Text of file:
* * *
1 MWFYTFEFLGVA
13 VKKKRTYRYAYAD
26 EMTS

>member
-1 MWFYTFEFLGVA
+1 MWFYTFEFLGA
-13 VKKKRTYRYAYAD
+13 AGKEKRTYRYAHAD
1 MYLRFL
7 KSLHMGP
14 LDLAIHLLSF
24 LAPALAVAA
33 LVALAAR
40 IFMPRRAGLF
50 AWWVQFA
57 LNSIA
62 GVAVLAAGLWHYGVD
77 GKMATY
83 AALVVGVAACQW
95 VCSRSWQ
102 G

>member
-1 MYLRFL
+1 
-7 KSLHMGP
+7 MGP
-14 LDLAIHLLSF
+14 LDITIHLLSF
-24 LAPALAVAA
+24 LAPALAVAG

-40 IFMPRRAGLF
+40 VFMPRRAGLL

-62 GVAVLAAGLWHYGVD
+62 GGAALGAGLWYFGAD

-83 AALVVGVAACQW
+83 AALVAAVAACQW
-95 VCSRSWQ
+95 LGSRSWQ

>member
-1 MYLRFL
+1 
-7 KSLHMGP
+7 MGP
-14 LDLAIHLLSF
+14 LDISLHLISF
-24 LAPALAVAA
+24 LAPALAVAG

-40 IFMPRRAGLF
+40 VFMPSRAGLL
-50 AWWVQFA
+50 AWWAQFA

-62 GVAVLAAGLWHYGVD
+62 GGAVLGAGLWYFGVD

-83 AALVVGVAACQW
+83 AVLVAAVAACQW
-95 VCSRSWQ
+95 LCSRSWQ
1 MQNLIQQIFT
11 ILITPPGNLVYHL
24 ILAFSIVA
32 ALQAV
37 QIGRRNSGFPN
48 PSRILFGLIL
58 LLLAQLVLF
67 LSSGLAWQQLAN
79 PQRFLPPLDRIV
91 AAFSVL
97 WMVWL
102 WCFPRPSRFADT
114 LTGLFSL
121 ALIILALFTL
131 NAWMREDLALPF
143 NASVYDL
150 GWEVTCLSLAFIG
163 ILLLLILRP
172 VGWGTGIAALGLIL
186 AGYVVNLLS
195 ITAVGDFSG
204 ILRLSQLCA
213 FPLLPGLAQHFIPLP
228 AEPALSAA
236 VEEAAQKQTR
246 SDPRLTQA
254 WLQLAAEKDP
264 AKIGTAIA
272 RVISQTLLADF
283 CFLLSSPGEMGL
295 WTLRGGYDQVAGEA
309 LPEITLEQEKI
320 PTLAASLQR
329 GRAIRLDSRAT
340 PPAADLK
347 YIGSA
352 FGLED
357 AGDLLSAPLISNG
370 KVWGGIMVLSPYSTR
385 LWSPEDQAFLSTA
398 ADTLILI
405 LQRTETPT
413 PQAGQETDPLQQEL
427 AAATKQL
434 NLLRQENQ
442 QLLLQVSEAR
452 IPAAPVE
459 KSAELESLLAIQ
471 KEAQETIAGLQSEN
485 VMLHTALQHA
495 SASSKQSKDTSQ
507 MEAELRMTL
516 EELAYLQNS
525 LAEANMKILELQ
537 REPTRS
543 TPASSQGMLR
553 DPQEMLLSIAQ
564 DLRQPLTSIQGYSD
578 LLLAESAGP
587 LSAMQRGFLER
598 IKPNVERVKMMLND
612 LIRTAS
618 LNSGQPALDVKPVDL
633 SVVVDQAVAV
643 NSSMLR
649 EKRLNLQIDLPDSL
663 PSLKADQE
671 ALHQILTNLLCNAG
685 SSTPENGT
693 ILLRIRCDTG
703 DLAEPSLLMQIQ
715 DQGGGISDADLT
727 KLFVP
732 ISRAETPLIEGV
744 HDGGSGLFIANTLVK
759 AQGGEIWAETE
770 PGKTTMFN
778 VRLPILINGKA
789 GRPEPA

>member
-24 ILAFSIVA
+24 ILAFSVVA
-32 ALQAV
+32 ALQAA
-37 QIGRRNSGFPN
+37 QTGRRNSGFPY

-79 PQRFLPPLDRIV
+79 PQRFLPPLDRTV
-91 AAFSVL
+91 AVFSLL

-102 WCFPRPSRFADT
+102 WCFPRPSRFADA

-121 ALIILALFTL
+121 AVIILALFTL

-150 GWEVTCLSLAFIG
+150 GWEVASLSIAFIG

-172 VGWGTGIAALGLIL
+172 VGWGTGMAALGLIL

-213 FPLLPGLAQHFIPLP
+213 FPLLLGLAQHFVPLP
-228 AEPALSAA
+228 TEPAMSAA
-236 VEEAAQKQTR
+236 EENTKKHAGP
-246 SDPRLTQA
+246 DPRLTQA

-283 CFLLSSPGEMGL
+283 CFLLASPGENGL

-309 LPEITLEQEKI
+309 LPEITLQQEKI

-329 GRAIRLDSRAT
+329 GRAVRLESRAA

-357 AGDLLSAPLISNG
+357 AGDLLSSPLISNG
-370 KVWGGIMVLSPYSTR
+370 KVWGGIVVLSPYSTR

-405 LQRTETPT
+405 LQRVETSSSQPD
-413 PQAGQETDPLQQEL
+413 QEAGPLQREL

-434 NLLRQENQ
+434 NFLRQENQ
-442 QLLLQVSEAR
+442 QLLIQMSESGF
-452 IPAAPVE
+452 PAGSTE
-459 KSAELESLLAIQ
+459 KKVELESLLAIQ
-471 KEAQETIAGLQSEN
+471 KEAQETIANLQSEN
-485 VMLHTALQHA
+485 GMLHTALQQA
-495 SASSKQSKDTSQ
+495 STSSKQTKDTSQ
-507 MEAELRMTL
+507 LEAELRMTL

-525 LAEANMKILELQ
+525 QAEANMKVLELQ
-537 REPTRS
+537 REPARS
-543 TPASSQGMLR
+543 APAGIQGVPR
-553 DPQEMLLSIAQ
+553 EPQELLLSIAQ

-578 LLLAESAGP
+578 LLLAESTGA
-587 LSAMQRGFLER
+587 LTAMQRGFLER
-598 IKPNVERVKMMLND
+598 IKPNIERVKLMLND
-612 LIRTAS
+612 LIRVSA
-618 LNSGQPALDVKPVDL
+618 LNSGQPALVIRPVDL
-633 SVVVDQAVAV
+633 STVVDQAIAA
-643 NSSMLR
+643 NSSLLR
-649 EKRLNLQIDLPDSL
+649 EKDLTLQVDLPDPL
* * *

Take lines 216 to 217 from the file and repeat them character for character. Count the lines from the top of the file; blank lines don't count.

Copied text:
-649 EKRLNLQIDLPDSL
+649 EKDLTLQVDLPDPL